Happy reading in 2011
As we embark on the second decade of the new millennium, e-books and technology seem poised to take over chunks of our literary landscape. But even as we grapple with new ways of thinking, creating and reading, nothing beats the pleasure of curling up with a good book. Our contribution to this happy pastime is a selection of international fiction by an array of writers from outside India who promise to play with language, culture, story and form over the coming year.
A Palace in the Old Village, Translated by Linda Coverdale, Tahar Ben Jelloun.
Morocco's best-known novelist Tahar Ben Jelloun, who is based in Paris, weaves a tale of immigration and home, parents and children that is set between the two important countries in his own life: Morocco and France. After 40 years in France Mohammed retires home to Morocco. He spends all his money on building a “palace” in the village, and assumes, somewhat tragically, that his family will come to be with him.
Collected Short Fiction,V.S. Naipaul
The controversial Nobel Prize winner's short fiction is gathered into one volume, and comes with an introduction by the author. The stories are compelling studies of colonised peoples creating lives and identities in post-colonial geographies that range from Trinidad to London to Africa. The works were originally in three collections: the Somerset Maugham Award–winning Miguel Street; the arguably more minor works in A Flag on the Island; and Booker Prize-winning In a Free State.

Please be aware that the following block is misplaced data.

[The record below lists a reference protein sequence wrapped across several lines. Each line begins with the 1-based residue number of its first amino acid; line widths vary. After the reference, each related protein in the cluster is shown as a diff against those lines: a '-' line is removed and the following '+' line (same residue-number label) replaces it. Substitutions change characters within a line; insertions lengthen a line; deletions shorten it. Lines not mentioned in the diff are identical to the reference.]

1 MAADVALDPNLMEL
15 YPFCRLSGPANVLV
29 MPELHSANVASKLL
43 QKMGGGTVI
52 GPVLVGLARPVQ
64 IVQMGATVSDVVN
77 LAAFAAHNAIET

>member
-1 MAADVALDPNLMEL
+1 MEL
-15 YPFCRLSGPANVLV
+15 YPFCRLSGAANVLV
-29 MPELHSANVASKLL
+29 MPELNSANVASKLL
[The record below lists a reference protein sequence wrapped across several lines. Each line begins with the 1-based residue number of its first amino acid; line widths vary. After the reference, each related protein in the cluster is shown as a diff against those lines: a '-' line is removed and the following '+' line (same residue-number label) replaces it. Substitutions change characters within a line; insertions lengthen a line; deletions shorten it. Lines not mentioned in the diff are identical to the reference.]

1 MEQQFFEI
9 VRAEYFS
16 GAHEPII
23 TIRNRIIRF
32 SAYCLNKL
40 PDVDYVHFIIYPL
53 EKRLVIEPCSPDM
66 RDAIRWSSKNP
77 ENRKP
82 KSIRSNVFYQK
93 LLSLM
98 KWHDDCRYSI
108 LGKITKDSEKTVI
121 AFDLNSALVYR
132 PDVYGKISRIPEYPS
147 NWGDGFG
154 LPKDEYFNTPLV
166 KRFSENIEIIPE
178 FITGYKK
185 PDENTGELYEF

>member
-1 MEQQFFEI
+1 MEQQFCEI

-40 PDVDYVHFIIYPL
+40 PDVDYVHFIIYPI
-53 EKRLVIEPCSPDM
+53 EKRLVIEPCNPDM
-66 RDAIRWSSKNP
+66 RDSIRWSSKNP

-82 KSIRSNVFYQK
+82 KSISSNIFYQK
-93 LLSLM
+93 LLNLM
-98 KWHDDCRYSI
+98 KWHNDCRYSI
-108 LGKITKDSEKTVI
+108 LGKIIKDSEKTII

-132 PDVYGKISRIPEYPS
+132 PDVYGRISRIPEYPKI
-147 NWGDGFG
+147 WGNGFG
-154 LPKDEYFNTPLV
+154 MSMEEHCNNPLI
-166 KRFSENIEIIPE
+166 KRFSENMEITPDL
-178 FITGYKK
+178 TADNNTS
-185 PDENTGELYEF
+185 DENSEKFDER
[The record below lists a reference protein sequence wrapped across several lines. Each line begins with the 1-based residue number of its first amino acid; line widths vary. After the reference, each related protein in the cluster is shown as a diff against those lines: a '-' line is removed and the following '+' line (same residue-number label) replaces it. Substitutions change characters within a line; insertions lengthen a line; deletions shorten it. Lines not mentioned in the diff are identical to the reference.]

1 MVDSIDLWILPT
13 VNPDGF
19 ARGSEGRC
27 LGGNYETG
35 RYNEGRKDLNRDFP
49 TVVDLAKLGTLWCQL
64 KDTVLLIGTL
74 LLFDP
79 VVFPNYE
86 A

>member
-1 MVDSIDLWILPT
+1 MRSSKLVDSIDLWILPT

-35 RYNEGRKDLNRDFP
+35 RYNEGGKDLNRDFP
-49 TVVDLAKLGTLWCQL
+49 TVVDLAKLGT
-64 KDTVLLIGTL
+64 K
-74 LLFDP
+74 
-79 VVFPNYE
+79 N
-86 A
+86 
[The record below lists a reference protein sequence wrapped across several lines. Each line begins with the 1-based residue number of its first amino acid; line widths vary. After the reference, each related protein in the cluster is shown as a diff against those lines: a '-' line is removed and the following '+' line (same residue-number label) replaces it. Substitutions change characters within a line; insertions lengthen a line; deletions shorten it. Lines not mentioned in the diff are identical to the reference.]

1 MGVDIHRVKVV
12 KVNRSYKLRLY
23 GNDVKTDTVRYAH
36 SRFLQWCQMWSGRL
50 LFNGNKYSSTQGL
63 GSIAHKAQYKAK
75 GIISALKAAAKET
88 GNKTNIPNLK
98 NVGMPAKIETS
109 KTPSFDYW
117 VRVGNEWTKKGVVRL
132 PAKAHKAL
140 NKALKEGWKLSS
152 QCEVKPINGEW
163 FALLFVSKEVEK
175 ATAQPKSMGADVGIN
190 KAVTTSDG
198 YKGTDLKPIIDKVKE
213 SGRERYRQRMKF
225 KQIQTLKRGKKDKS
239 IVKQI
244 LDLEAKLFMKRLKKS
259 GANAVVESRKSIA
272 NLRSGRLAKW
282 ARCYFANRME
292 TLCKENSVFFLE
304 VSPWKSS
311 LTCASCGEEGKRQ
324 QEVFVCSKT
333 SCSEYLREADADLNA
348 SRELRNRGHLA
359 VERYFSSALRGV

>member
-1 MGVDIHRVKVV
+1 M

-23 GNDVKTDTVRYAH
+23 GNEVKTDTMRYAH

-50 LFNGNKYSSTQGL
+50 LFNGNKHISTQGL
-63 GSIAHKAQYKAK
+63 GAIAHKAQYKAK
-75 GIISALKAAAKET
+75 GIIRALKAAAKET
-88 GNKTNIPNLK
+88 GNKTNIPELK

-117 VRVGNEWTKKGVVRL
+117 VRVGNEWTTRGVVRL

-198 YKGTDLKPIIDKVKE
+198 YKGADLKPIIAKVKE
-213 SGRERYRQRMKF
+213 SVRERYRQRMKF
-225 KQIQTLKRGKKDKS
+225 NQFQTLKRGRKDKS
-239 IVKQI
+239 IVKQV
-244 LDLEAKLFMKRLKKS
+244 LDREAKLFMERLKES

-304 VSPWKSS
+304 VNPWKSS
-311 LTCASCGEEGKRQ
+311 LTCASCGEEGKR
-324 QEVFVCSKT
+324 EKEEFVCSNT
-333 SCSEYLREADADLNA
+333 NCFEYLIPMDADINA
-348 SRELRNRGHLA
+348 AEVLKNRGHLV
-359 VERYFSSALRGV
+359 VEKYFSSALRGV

The Tragedy of Arthur, Arthur Phillips
Arthur's talented if unreliable father is a con artist, who gifts him and his twin an undiscovered play by William Shakespeare, which he wants published by Random House. Apart from the gripping lives of the two Arthurs — the novelist and the king — we're also treated to a literary feat: Phillips has actually written a “new” Shakespeare play, that, apparently, Shakespeare experts have pronounced as being extraordinarily similar to the Bard's work. This faux play is appended to the end of the novel.
The Lake, Translated by Michael Emmerich, Banana Yoshimoto
If some critics regard her as lightweight, equally, The New Yorker has said, “Yoshimoto transforms the trite into the essential.” The Lake, her 13th fictional work translated into English, centres on the love story between a graphic artist trying to get over the grief of losing her mother, and a young man with a traumatised past. The Lake bears her signature characteristics — simple prose, unusual characters — but the story is darker, and has resonances with Japan's sinister Aum Shinrikyo cult.